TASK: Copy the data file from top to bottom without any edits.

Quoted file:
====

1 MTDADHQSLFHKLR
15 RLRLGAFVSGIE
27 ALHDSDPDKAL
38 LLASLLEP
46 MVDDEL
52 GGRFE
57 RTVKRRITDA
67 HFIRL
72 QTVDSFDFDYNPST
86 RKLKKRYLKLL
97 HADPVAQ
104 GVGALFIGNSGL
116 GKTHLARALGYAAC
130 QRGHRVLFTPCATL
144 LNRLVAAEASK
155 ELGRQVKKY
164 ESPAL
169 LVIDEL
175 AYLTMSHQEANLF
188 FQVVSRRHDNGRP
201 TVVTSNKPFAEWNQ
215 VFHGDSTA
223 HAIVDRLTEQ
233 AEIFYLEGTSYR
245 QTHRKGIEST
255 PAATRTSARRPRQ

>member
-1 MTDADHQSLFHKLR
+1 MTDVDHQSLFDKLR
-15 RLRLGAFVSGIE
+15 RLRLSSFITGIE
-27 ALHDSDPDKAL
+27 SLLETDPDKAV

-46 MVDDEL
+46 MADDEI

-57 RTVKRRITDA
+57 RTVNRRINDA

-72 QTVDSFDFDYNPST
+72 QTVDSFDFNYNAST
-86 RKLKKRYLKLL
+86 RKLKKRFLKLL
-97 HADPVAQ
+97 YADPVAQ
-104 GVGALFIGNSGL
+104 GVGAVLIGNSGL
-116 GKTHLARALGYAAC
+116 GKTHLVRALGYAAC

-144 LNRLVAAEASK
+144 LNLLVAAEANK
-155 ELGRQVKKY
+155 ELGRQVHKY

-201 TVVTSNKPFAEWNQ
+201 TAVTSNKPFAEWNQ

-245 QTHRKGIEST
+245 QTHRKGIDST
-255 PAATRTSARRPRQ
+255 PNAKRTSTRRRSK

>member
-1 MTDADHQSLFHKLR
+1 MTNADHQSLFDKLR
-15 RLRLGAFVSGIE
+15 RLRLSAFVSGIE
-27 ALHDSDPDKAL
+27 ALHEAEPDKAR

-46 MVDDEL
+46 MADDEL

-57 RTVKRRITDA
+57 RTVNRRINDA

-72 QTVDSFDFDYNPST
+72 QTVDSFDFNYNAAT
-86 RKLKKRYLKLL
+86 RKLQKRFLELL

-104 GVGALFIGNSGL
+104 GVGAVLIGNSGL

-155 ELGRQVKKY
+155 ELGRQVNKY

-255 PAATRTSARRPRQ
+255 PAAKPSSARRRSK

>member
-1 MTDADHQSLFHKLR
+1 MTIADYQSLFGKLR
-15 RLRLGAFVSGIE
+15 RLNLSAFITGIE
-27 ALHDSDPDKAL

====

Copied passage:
1 MTDADHQSLFHKLR
15 RLRLGAFVSGIE
27 ALHDSDPDKAL
38 LLASLLEP
46 MVDDEL
52 GGRFE
57 RTVKRRITDA
67 HFIRL
72 QTVDSFDFDYNPST
86 RKLKKRYLKLL
97 HADPVAQ
104 GVGALFIGNSGL
116 GKTHLARALGYAAC
130 QRGHRVLFTPCATL
144 LNRLVAAEASK
155 ELGRQVKKY
164 ESPAL
169 LVIDEL
175 AYLTMSHQEANLF
188 FQVVSRRHDNGRP
201 TVVTSNKPFAEWNQ
215 VFHGDSTA
223 HAIVDRLTEQ
233 AEIFYLEGTSYR
245 QTHRKGIEST
255 PAATRTSARRPRQ

>member
-1 MTDADHQSLFHKLR
+1 MTDVDHQSLFDKLR
-15 RLRLGAFVSGIE
+15 RLRLSSFITGIE
-27 ALHDSDPDKAL
+27 SLLETDPDKAV

-46 MVDDEL
+46 MADDEI

-57 RTVKRRITDA
+57 RTVNRRINDA

-72 QTVDSFDFDYNPST
+72 QTVDSFDFNYNAST
-86 RKLKKRYLKLL
+86 RKLKKRFLKLL
-97 HADPVAQ
+97 YADPVAQ
-104 GVGALFIGNSGL
+104 GVGAVLIGNSGL
-116 GKTHLARALGYAAC
+116 GKTHLVRALGYAAC

-144 LNRLVAAEASK
+144 LNLLVAAEANK
-155 ELGRQVKKY
+155 ELGRQVHKY

-201 TVVTSNKPFAEWNQ
+201 TAVTSNKPFAEWNQ

-245 QTHRKGIEST
+245 QTHRKGIDST
-255 PAATRTSARRPRQ
+255 PNAKRTSTRRRSK

>member
-1 MTDADHQSLFHKLR
+1 MTNADHQSLFDKLR
-15 RLRLGAFVSGIE
+15 RLRLSAFVSGIE
-27 ALHDSDPDKAL
+27 ALHEAEPDKAR

-46 MVDDEL
+46 MADDEL

-57 RTVKRRITDA
+57 RTVNRRINDA

-72 QTVDSFDFDYNPST
+72 QTVDSFDFNYNAAT
-86 RKLKKRYLKLL
+86 RKLQKRFLELL

-104 GVGALFIGNSGL
+104 GVGAVLIGNSGL

-155 ELGRQVKKY
+155 ELGRQVNKY

-255 PAATRTSARRPRQ
+255 PAAKPSSARRRSK

>member
-1 MTDADHQSLFHKLR
+1 MTIADYQSLFGKLR
-15 RLRLGAFVSGIE
+15 RLNLSAFITGIE
-27 ALHDSDPDKAL